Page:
Foreign buyers purchased $102.6 billion of residential property in the U.S. between April 2015 and March 2016, according to NAR's annual report on international activity in U.S. real estate. That is a 1.3 percent decline in dollar volume from the previous survey. The number of properties purchased, however, rose 2.8 percent to 214,885. The value of homes bought by foreigners was typically higher than the median price of all U.S. homes.
"The slight drop in dollar volume can probably be accounted for based on the types of properties purchased, and the locations of many of those properties. We've seen at least some evidence that foreign buyers — both investors and people just looking for a home — have begun looking beyond expensive markets like San Francisco, New York City and Washington D.C., and buying properties in smaller, less-expensive cities in the Southeast and Midwest," said Rick Sharga, executive vice president at Ten-X (formerly Auction.com), an online real estate marketplace .
Another major shift was in the makeup of international buyers. Chinese purchasers continued to outpace all others, with their dollar volume exceeding the total of the next four ranked countries combined. Their dollar volume of sales, at $27.3 billion, was a slight decrease from last year's survey but was still three times as much as Canadian buyers, who were ranked second. Chinese buyers also bought the most expensive homes at a median price of $542,084.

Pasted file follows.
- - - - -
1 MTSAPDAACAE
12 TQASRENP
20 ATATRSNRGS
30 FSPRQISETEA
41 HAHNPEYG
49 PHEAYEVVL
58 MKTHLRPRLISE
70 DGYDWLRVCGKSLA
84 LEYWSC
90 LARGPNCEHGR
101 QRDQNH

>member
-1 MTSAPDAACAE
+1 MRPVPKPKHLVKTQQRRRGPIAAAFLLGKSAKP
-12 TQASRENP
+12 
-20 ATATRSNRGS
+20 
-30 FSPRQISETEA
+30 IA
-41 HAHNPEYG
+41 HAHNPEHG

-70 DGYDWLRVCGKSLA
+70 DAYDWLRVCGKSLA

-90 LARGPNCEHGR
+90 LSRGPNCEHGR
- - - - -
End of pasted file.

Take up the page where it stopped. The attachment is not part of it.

"Although China's currency modestly weakened versus the U.S. dollar in the past year, it's much stronger than it was five to 10 years ago, thereby making U.S. properties still appear reasonably affordable over a longer time span," wrote Yun in the report.
Given today's volatility in global financial markets, real estate is one of the safest investments available. U.S. real estate in particular is relatively inexpensive compared to properties in Asia.
"The explosive growth of the Chinese economy created a very large number of very wealthy people. As that country's economy has slowed down, those individuals are looking for better investment alternatives, and many have concluded that U.S. real estate is a smart bet," added Sharga.
London had been a favorite of foreign investors, but the impact of the Brexit vote is already hitting the housing market there. Buyers from the United Kingdom were the fourth-largest consumer of U.S. real estate in the data that was gathered before the Brexit vote.